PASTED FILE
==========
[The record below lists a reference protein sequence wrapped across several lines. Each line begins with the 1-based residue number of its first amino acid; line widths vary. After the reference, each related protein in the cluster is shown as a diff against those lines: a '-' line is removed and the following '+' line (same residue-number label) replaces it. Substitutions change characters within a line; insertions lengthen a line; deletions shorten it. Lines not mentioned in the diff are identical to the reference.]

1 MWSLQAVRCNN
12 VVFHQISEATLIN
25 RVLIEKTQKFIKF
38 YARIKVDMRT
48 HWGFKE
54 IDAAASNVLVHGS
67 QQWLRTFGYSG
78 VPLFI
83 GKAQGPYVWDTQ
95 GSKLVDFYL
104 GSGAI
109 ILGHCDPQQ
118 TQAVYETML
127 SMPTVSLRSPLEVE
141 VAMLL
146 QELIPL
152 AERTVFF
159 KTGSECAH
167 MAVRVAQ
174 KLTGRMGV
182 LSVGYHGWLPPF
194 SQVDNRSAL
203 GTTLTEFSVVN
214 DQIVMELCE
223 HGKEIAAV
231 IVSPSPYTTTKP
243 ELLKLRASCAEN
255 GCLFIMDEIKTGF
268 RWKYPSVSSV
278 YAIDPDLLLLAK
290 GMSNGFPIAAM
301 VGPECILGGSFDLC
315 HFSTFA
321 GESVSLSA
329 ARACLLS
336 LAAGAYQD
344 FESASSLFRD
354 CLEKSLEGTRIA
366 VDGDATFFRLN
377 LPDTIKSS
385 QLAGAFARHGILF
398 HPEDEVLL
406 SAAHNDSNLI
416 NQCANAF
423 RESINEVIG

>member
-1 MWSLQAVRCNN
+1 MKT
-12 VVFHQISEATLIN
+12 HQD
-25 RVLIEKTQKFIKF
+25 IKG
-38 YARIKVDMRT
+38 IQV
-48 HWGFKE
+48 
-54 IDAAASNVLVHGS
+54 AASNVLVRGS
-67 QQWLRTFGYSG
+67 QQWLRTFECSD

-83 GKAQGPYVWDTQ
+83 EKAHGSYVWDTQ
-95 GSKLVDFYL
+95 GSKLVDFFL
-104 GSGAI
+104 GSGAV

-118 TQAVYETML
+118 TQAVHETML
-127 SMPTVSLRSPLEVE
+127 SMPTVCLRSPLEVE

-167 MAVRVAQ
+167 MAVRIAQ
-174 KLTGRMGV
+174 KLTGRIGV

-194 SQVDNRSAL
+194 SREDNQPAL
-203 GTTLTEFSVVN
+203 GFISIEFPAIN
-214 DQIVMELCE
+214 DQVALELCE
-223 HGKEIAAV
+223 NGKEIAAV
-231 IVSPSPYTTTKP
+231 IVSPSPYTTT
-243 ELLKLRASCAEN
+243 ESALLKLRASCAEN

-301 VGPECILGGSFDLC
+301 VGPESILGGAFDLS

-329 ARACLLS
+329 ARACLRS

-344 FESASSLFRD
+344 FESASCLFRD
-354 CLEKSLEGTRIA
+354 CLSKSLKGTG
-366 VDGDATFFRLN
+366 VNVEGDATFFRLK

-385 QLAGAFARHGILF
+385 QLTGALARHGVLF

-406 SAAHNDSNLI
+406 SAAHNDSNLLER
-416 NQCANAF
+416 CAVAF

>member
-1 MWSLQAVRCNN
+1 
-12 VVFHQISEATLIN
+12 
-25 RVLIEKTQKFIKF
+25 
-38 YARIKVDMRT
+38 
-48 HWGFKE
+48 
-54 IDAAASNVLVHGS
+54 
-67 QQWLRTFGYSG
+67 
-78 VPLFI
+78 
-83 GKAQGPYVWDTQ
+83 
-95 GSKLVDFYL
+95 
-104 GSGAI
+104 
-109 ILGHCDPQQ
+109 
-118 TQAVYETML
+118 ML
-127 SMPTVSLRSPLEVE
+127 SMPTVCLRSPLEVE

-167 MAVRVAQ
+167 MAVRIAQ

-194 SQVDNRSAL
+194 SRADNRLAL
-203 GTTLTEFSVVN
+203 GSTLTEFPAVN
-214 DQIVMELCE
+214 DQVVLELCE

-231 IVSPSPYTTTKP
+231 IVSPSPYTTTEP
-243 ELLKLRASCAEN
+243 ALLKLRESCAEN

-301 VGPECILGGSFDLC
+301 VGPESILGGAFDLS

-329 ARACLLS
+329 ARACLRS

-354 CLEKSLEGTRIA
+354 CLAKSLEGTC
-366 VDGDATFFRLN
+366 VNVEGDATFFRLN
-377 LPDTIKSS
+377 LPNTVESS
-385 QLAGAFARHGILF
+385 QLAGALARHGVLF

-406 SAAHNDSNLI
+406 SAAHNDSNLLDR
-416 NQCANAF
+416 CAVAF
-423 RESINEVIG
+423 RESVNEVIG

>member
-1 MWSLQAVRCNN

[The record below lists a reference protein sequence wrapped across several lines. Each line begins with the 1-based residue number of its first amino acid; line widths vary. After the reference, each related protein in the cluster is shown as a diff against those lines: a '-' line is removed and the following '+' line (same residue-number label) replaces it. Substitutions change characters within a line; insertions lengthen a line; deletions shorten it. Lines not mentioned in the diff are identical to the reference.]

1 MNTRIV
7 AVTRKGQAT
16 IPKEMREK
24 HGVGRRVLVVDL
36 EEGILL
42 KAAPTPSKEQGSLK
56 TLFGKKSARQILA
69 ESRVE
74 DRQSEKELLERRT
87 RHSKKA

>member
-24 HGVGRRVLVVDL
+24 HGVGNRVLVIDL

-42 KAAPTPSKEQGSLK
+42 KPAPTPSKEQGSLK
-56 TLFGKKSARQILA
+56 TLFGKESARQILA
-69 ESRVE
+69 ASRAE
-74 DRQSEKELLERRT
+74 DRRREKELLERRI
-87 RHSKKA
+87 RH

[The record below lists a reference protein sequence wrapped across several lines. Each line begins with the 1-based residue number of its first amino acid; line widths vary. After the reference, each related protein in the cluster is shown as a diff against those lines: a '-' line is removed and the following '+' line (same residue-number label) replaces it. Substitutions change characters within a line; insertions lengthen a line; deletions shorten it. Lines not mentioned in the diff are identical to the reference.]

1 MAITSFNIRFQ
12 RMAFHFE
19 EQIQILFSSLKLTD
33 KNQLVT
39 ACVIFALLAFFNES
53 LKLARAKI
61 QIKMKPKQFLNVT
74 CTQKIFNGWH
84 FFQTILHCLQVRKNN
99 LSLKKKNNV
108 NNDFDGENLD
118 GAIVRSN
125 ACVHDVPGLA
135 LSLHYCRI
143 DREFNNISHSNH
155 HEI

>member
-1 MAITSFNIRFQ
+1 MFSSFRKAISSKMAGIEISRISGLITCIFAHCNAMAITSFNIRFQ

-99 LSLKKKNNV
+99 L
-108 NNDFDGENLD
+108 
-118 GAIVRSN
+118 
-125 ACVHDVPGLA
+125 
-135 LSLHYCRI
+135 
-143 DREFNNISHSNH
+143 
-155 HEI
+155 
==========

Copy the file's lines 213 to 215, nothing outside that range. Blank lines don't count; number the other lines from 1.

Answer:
-118 GAIVRSN
+118 
-125 ACVHDVPGLA